For me, I felt exceedingly lonely in Cuenca. I missed my family, who weren’t on this research trip with me. Without them, the majority of sights seemed hollow. Cuenca is a sight best seen with someone you love (or at least like!). I wandered back to Plaza Mayor, and grabbed a map from a nice young guy named Carlos at visitor information. I prided my lack of maps on my trip, but it was quite handy for a quick walk up and down stairs on the hillside to view the Júcar gorge on the other side of the old town, and then I was officially tired of the whole area. My enthusiasm had gone. I went back to the parador, this time over the San Pablo bridge, and took a break.

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Creepy homage to Jose Antonio Primo de Rivera, see the little Falangist symbols beneath? I nearly fell over when I saw this on the cathedral wall near the entrance to the Archbishop’s palace. Odd in 2013.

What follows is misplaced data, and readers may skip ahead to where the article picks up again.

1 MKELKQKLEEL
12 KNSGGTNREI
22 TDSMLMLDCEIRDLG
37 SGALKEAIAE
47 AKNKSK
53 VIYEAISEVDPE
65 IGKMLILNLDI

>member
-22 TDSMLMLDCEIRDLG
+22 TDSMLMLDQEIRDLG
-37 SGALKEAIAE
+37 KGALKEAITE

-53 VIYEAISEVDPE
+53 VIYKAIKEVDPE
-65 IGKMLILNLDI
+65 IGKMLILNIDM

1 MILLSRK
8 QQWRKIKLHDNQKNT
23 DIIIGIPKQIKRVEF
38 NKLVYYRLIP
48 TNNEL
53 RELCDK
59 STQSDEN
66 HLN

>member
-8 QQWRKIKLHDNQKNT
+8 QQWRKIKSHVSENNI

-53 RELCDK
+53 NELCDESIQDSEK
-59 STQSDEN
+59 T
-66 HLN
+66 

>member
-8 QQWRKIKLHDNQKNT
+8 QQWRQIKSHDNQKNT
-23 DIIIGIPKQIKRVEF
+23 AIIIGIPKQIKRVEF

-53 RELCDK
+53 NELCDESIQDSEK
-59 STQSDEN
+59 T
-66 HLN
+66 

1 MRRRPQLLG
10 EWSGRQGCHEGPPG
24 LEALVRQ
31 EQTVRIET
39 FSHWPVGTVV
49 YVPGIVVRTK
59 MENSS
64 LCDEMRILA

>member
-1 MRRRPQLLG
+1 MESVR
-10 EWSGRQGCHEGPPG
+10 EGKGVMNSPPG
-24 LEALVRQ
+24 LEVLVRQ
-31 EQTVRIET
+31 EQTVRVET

Surely evening could be interesting. With exhaustion ruining the trip, my car-ride buddy suggested a drink at the restaurant in the parador. Before even poking my head in, she said that everyone looked too old and boring (note from me – if you are in your 50’s, I’ll happily share a drink with you). Instead, we headed over the gorge and into the old town, to a random little in Plaza Mayor bar where I spent my evening mulling over several white wines from Cuenca – all of which I would recommend. The barman brought so many tapas over that dinner wasn’t required!

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The walk home at about 1am was a highlight, I’m not one for heading out late at night, but walking the pitch dark and silent alleyways, suitably spirited with wine and relatively lost makes you feel like someone is creeping up behind you, or that you’ve stumbled into a Jason Webster novel. The cliffs lit up at night is a sight to behold, even if my iphone couldn’t capture them very well, as is crossing the bridge in the dark.